Geoff Ogilvy has long been lauded as one of the most thoughtful figures in pro golf, often sharing his astute opinions on golf course architecture and the professional game. This week, Ogilvy is campaigning for a greater appreciation of women’s golf.
As a competitor in this week’s ISPS Handa Vic Open, which hosts a women’s event at the same time as a men’s even at 13th Beach Golf Club in Australia, Ogilvy has a front row seat to some of the best female golfers on the planet. His conclusion is simple: golf should reconsider some of its longest standing traditions to help elevate the women’s game.
In an article he penned for LPGA.com, Ogilvy cites how his appreciation for the women’s game has advanced over the years. At first he’d watch the major championships, but now he pays far more attention, thanks in part to the 2014 U.S. and U.S. Women’s Opens being held back-to-back at Pinehurst.
“Not only could the men and women compete on the same course, they could do it under virtually identical conditions,” Ogilvy said.
“Now, here at the ISPS Handa Vic Open, they’re doing it simultaneously.”
This is a mindset that has been shared by many women in golf, but not nearly as many men. Recall that the 2014 Open saw Martin Kaymer win just days before Michelle Wie triumphed on the same course.
Ogilvy, who missed the cut that week, was quickly fascinated to watch the women play the course that had just befuddled so many men. This week is much the same for him, sans the missed cut. Ogilvy has carded consecutive 67s to start, but is hardly concerned with just his own game.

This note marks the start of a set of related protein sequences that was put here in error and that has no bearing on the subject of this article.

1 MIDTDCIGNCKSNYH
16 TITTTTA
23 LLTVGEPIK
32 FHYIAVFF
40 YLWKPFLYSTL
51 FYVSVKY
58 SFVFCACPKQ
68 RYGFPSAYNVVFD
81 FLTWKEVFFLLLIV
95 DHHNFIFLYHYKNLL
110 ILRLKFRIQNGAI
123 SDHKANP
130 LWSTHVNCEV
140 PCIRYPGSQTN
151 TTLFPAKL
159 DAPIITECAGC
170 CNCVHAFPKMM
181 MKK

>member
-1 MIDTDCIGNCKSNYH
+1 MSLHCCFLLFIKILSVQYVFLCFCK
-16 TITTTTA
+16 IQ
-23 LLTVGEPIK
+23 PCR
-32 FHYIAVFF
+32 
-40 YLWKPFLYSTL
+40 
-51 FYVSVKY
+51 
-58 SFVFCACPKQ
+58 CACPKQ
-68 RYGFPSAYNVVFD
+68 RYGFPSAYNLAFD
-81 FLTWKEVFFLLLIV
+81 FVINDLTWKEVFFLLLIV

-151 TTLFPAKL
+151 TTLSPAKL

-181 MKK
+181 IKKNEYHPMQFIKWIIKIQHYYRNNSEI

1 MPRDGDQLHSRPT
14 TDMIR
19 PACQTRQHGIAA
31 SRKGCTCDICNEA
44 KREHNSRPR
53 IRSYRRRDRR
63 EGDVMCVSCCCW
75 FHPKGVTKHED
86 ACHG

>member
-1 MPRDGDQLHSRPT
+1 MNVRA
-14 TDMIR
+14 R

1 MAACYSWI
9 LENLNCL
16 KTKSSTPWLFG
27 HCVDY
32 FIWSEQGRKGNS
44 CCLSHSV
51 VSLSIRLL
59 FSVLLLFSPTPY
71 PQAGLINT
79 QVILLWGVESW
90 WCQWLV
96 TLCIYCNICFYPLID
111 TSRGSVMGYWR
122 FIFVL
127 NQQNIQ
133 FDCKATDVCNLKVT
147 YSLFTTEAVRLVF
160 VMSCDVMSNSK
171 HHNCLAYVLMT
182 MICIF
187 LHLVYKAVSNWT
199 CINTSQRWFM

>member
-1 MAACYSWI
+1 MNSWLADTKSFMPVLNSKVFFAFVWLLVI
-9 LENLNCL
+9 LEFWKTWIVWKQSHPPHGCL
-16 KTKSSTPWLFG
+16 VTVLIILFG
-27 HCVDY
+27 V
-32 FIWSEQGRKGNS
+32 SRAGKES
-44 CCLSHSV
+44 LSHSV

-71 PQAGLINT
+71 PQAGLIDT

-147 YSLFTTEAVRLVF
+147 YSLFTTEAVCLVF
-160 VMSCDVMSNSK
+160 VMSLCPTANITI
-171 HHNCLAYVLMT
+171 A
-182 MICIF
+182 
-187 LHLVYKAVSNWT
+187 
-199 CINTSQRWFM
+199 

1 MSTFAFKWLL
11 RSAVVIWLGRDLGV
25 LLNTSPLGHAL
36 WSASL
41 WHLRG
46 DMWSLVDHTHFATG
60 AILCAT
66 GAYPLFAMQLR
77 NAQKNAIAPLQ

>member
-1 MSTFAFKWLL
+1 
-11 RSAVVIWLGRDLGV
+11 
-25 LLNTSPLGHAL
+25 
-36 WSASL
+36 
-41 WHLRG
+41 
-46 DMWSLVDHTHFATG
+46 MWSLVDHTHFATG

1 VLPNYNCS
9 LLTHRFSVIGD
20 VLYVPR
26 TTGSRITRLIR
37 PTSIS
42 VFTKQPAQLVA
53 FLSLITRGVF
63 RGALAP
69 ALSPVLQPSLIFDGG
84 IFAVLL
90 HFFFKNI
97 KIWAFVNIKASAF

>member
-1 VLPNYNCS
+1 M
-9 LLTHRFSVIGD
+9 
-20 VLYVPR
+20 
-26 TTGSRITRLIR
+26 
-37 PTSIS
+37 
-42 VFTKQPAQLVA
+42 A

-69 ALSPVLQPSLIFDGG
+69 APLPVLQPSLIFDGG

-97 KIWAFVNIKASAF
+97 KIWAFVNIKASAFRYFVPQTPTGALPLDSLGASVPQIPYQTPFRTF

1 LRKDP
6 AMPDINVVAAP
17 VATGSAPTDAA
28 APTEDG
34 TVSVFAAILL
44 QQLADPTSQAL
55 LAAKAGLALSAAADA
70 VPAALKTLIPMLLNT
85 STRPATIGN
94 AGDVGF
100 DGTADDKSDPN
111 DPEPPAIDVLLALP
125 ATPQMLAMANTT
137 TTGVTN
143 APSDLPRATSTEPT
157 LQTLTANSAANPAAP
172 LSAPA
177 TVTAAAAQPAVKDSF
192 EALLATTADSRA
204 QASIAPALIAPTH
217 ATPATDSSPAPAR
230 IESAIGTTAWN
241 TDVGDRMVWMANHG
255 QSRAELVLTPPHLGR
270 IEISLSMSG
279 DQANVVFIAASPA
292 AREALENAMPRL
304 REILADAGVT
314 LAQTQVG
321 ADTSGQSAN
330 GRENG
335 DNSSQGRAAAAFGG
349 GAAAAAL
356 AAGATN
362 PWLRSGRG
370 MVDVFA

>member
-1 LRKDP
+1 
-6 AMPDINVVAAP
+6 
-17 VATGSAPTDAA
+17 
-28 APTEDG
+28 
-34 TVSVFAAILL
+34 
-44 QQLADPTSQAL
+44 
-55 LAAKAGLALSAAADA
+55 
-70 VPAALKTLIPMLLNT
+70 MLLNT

“When I’m at a golf tournament now, I’m watching other people play just as much as I’m playing myself,” Ogilvy wrote. “Last year at the Vic Open and again this week, I found that all I wanted to do was watch the women and how they went about it. Some of them are just machines. They don’t hit bad shots.
“I watched one after another hit hybrids onto greens to 10 feet. Men don’t play that way. When I hit a hybrid, I’m happy to hit it anywhere on the green. So, for those who haven’t watched the best women in the game, there is something to be learnt from both men and women, and there’s enjoyment in watching both styles of play.”
The LPGA Tour has certainly never been healthier, but in terms of sponsorship dollars it still comes up very shy of the prominent male tours, which is another sticking point for Ogilvy. He looks to tennis’ major championships as a sound goal for golf.
At grand slam events in tennis, the men and women play at the same time, at the same place, and for the same amount of prize money. For that to change, Ogvily says, there needs to be a change in attitude: “Once the mindset changes, the money will certainly follow.”
To receive GOLF’s newsletters, subscribe for free here.